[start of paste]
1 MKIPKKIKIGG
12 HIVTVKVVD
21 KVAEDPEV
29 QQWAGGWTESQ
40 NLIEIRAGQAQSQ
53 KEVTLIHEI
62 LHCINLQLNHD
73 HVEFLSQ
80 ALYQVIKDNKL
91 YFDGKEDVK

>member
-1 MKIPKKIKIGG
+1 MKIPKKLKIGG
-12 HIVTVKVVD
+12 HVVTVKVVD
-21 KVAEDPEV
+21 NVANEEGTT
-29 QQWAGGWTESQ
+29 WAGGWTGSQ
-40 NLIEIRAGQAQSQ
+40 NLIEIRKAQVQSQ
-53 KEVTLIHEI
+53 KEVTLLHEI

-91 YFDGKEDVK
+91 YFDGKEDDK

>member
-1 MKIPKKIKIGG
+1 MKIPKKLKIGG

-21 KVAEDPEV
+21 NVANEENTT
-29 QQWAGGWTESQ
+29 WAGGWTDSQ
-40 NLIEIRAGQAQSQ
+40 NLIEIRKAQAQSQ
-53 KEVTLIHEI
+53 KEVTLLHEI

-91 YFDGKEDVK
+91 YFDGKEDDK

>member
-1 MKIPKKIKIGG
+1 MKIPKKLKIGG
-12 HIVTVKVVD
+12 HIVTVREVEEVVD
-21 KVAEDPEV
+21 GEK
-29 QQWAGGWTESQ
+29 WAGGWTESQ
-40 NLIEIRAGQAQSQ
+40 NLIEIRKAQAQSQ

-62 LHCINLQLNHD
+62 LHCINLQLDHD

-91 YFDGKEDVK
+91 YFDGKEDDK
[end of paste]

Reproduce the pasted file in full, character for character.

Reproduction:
1 MKIPKKIKIGG
12 HIVTVKVVD
21 KVAEDPEV
29 QQWAGGWTESQ
40 NLIEIRAGQAQSQ
53 KEVTLIHEI
62 LHCINLQLNHD
73 HVEFLSQ
80 ALYQVIKDNKL
91 YFDGKEDVK

>member
-1 MKIPKKIKIGG
+1 MKIPKKLKIGG
-12 HIVTVKVVD
+12 HVVTVKVVD
-21 KVAEDPEV
+21 NVANEEGTT
-29 QQWAGGWTESQ
+29 WAGGWTGSQ
-40 NLIEIRAGQAQSQ
+40 NLIEIRKAQVQSQ
-53 KEVTLIHEI
+53 KEVTLLHEI

-91 YFDGKEDVK
+91 YFDGKEDDK

>member
-1 MKIPKKIKIGG
+1 MKIPKKLKIGG

-21 KVAEDPEV
+21 NVANEENTT
-29 QQWAGGWTESQ
+29 WAGGWTDSQ
-40 NLIEIRAGQAQSQ
+40 NLIEIRKAQAQSQ
-53 KEVTLIHEI
+53 KEVTLLHEI

-91 YFDGKEDVK
+91 YFDGKEDDK

>member
-1 MKIPKKIKIGG
+1 MKIPKKLKIGG
-12 HIVTVKVVD
+12 HIVTVREVEEVVD
-21 KVAEDPEV
+21 GEK
-29 QQWAGGWTESQ
+29 WAGGWTESQ
-40 NLIEIRAGQAQSQ
+40 NLIEIRKAQAQSQ

-62 LHCINLQLNHD
+62 LHCINLQLDHD

-91 YFDGKEDVK
+91 YFDGKEDDK